As the coronavirus forced many to work from home and caused the demand for air travel to plummet, British Columbia’s air pollution also declined, according to researchers and students at Vancouver Island University.
According to a school press release, Dr. Erik Krogh, a VIU chemistry professor and co-director of the Applied Environmental Research Laboratories, and his students, as well as other researchers, have been conducting a study on the impacts of automobile and plane traffic on the environment amid the COVID-19 pandemic.
Krogh and his students discovered that there was a “dramatic improvement” in air quality levels around British Columbia when they compared air quality data from the first two weeks of March to the second two weeks in 2020.
“It’s impossible to do an experiment where you ask everyone in a neighbourhood or city to cut their driving by 75 per cent, but that experiment is happening now,” Krogh said in the release.
Fine particulate matter and nitrogen dioxide, which often comes from vehicle emissions, dropped dramatically in the last two weeks of March, compared to the first two weeks, the school release said.
“By the end of March, levels of these pollutants dropped by 30-60 per cent in most areas.”
Students also examined data from previous years in the comparison and according to the release, discovered that fine particulate matter and nitrogen dioxide, decreased significantly. The data will help scientists in determining how much air quality improves when vehicles are no longer on the road.
“There’s a social and public health benefit to knowing that answer, whether it’s in terms of promoting electric vehicles, which don’t produce either particulate matter or nitrogen oxides, or public policy to fund public transit or pollution control measures,” said Krogh.
VIU student, Annika Bouma, an alum who was completing her fourth year in a math and chemistry double minor at the time, examined nitrogen dioxide levels at the Vancouver International Airport. Although there wasn’t a dramatic difference between March 2020 and 2019, there was a 67 per cent decrease in the average levels of nitrogen dioxide from the first two weeks of March to the last two weeks of March 2020, the release said.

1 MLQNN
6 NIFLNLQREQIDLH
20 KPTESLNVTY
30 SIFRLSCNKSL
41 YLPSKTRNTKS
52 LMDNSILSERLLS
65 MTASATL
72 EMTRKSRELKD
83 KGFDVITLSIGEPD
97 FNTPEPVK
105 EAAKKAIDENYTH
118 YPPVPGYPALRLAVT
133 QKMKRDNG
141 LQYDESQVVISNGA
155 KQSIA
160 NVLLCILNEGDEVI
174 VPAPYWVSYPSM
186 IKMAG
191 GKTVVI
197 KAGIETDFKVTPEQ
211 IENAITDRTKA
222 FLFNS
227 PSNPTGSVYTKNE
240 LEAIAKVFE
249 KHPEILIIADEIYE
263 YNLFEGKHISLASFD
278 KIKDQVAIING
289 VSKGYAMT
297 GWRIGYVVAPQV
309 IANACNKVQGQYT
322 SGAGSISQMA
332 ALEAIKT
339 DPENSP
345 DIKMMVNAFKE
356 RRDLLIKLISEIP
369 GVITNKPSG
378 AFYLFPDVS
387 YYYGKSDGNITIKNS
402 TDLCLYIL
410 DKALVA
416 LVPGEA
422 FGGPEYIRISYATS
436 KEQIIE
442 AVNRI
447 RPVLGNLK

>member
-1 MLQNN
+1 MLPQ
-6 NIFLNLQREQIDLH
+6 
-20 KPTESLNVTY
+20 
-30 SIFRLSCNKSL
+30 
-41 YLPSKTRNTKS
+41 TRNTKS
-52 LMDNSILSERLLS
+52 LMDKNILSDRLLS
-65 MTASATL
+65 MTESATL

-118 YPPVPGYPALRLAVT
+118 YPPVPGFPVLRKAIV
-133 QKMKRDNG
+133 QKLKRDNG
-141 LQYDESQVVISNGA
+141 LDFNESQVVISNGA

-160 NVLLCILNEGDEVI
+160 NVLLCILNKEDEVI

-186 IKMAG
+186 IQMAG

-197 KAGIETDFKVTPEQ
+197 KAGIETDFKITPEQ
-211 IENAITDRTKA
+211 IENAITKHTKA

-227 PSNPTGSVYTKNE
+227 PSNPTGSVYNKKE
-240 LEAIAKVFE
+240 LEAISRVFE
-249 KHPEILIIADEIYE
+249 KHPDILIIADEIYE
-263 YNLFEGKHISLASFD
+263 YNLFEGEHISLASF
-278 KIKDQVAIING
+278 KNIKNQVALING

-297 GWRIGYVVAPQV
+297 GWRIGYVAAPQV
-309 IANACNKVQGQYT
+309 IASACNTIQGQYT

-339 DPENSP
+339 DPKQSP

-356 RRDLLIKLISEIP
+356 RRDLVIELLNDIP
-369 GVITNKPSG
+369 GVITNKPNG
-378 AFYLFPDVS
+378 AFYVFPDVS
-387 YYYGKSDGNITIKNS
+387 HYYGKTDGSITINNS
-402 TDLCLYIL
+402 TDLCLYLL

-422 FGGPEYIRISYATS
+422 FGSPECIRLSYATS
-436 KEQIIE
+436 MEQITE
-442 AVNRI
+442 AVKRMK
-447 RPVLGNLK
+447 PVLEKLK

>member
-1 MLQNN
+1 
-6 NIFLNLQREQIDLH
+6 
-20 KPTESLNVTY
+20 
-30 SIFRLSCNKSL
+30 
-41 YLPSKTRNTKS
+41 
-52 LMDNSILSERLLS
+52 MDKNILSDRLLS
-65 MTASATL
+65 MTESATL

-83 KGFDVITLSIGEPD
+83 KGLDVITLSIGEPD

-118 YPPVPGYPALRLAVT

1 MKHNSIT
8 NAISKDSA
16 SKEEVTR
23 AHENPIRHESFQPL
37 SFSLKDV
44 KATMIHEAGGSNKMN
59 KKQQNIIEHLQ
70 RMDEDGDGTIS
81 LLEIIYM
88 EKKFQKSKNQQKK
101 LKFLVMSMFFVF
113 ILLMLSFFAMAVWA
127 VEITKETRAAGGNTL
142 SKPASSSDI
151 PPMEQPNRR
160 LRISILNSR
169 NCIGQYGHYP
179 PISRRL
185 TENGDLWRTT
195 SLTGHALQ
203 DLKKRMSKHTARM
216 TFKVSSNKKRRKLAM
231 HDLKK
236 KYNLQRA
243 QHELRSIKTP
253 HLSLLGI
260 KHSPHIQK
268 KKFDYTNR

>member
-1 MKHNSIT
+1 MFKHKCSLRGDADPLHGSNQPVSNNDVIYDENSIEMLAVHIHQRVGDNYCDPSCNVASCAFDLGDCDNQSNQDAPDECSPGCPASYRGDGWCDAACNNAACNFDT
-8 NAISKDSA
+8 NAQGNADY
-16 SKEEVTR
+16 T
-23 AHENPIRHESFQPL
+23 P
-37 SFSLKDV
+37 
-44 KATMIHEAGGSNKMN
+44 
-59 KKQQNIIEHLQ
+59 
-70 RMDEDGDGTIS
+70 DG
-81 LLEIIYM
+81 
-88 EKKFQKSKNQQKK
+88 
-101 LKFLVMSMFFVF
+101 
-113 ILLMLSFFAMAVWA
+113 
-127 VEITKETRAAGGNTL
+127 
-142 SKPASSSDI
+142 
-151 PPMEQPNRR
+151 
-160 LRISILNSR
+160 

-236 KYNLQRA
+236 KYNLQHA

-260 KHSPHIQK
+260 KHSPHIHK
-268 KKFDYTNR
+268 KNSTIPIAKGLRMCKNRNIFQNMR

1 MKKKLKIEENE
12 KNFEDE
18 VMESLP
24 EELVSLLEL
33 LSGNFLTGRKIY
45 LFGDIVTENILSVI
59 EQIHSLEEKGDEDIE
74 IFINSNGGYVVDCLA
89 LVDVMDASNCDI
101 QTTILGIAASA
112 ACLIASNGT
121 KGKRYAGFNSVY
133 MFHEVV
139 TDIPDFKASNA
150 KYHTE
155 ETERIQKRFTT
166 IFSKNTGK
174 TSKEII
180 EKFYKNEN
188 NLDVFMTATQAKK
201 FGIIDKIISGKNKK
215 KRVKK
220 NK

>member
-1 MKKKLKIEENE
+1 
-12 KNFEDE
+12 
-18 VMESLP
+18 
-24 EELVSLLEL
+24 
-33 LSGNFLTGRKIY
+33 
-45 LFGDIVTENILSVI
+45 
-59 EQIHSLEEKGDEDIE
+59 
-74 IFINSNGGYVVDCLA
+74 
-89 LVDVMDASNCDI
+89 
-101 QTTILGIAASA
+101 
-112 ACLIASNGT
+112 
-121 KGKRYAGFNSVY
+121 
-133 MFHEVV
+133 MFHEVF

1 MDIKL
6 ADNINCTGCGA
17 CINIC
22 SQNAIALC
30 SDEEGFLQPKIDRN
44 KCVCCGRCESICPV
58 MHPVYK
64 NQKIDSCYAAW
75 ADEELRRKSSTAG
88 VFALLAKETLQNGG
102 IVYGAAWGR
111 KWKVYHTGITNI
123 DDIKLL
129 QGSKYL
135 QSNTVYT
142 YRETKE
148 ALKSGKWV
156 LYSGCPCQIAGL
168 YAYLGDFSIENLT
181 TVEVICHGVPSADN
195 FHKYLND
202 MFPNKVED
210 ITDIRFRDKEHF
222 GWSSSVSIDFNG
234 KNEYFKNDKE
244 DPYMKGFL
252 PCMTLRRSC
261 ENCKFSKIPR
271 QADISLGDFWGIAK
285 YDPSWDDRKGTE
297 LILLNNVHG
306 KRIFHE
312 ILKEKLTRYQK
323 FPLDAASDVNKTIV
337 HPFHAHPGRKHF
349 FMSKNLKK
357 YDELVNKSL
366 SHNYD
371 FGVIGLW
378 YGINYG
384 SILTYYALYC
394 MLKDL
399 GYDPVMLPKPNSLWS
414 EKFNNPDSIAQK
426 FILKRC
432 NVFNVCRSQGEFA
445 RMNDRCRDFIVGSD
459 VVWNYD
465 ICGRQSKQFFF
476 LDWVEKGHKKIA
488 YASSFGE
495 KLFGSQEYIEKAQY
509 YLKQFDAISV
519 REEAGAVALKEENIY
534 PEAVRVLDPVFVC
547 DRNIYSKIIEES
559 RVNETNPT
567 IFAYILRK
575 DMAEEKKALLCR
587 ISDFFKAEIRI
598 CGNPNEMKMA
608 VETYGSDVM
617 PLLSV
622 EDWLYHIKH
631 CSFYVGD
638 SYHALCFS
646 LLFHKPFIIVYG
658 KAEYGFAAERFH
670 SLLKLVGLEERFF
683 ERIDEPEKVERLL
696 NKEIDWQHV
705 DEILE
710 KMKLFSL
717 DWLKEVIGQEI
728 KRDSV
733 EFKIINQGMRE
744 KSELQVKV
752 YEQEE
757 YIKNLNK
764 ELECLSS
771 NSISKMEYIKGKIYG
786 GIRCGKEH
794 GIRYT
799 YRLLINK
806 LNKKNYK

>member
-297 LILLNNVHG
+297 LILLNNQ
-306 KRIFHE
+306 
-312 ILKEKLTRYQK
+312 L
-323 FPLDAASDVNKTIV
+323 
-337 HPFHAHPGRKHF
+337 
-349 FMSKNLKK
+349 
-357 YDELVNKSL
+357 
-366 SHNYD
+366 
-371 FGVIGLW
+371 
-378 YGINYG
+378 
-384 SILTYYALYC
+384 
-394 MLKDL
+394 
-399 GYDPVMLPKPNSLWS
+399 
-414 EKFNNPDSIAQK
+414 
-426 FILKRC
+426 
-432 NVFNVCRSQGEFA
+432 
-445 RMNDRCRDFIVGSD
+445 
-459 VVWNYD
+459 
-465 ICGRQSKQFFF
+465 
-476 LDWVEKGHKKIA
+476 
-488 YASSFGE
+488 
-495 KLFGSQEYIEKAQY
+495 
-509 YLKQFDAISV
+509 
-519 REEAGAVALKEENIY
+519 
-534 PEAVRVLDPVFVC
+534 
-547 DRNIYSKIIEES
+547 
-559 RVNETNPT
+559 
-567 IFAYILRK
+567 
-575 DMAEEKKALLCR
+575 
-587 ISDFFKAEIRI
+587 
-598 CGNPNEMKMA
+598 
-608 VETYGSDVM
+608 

“I think that COVID-19 can tell us a lot about air quality improvements as there is so much less air travel and vehicle travel occurring due to social distancing,” Bouma said in the release. “With this reduction we could possibly see how this affects our air quality and use the information to help improve air quality in the future.”
Scientists around the globe have seen pollution levels dropping dramatically, according to the release.
“People around the world are noticing for the first time how clean the air is. There are communities in Northern India that are seeing the Himalayas for the first time. Usually there is too much particulate matter that creates haze and poor visibility. I like to call this ‘2020 vision’ because it allows us to see what we have been missing,” Krogh said.
Krogh and other researchers at the school are collecting air quality data of their own on the Nanaimo campus at the university’s mobile mass spectrometry facility, which has the ability to detect a range of air quality parameters including “volatile organic compounds that are not routinely monitored,” the release said.
The research will continue throughout the summer in order to measure the impact on air quality as restrictions start to ease and people begin travelling more, the school said.